baobobs + primates in Lower Luangwa, apr 2013

Yesterday morning I was able to sneak away from my meetings for a run on Leopard's Hill, just south of Lusaka proper. Ironically, Leopard's Hill is the Lusaka equivalent to Cougar Mountain in name and terrain. The massif is a complex set of small hills and creek-carved valleys which are all dotted with verdant forest and dense undergrowth. I set out to go about 26km as outlined on a GPS map I found on the internet. The way I learn about a new place in nature is to wander--though I am rarely lost. This time was no exception.

I felt the altitude as I worked up rain rutted paths to the top of a minor summit. The view stopped me: I could see all of Lusaka in one direction, the lush bush fell away in the other direction without end. I decided to take another path back to my starting point and quickly found myself rolling over unfamiliar hills. As the hard path turned to grass-covered dirt, I encountered a series of black mambas and black wild dogs who slunk unobtrusively away. A team of unfamiliar birds greeted the cloud breaks with sound.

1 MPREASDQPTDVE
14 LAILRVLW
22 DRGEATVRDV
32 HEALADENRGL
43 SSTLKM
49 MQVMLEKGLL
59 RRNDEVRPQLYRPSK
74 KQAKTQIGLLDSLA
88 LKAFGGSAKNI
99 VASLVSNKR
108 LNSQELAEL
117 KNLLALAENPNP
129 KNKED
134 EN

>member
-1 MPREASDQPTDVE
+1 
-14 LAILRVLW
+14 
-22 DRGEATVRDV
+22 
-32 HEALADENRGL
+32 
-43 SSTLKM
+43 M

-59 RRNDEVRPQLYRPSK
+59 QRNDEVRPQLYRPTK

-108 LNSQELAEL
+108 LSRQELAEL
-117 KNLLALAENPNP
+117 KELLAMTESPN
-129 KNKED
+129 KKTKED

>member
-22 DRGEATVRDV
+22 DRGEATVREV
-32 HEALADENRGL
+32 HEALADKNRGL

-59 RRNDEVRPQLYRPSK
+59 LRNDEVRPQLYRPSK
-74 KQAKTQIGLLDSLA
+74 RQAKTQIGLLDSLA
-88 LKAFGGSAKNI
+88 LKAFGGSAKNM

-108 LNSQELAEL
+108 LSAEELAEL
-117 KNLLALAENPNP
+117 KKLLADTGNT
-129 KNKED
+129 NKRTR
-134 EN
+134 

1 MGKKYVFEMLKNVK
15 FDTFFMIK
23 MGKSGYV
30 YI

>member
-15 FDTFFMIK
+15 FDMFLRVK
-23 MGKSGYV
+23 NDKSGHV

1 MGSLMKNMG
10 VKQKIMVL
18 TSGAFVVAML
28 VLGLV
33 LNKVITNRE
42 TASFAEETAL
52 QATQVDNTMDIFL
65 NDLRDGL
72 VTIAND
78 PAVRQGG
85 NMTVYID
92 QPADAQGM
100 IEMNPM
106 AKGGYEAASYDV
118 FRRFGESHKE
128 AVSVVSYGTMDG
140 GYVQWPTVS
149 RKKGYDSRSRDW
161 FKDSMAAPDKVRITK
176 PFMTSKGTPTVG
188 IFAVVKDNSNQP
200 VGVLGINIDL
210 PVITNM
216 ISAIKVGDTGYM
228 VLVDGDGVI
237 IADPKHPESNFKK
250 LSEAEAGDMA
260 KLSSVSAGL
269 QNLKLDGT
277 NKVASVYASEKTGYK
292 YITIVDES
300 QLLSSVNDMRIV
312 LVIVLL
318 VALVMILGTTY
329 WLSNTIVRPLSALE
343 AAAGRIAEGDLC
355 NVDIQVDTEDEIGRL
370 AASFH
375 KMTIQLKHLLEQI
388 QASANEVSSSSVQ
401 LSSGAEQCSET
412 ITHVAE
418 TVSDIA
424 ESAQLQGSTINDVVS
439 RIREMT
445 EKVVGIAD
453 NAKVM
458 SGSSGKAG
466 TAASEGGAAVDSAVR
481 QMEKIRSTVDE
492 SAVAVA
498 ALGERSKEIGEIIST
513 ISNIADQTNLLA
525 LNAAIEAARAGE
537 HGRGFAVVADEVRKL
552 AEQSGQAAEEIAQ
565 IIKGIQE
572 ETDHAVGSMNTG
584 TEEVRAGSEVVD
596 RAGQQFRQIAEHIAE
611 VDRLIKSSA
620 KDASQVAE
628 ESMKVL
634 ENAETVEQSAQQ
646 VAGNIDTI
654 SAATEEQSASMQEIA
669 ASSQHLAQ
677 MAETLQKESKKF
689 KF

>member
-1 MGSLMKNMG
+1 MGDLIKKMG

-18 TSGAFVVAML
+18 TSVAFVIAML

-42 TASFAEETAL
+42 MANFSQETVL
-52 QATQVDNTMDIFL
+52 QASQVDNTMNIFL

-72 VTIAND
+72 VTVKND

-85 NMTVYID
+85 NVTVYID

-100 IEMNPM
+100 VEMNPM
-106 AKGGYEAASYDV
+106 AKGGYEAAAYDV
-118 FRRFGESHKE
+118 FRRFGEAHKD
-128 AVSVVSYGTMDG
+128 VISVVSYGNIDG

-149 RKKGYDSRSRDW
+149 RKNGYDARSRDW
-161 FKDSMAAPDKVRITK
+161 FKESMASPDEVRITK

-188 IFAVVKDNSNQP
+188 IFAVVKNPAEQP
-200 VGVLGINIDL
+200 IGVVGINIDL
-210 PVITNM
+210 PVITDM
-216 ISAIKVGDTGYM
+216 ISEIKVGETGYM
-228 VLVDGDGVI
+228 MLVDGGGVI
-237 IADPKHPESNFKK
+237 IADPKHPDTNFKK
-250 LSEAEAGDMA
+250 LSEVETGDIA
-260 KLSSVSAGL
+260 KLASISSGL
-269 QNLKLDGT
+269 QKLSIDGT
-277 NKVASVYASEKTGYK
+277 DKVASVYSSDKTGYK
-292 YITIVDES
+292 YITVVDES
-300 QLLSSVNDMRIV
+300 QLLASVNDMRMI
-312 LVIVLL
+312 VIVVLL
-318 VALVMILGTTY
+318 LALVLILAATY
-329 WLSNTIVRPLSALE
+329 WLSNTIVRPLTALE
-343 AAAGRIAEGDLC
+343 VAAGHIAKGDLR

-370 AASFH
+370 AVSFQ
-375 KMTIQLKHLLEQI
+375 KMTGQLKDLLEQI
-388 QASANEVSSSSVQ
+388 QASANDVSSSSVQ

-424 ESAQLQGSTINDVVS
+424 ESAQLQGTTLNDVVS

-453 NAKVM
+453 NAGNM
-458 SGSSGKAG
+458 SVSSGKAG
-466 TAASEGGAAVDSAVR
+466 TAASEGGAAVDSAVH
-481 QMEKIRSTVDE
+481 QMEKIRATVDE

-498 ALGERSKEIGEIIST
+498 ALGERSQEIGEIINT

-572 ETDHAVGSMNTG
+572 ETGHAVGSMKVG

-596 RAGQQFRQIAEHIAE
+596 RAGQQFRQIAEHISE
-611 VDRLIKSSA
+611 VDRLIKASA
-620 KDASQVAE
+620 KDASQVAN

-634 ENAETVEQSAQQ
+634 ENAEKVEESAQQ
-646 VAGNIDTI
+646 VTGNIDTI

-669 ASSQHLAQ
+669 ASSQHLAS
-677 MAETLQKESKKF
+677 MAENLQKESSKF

I came to a farmer's plot. An old man broke the ground with his hoe under a bright sky. I stopped to ask him the way to the road. He called me by name (how did he know my name?) as he described the short route out of the bush. After following his instructions for 1km, I popped out on the red road where I began--on time for my ride back to the hotel. Once again, I trusted my intuitive navigation system which proved more effective than a compass.

written apr 2013

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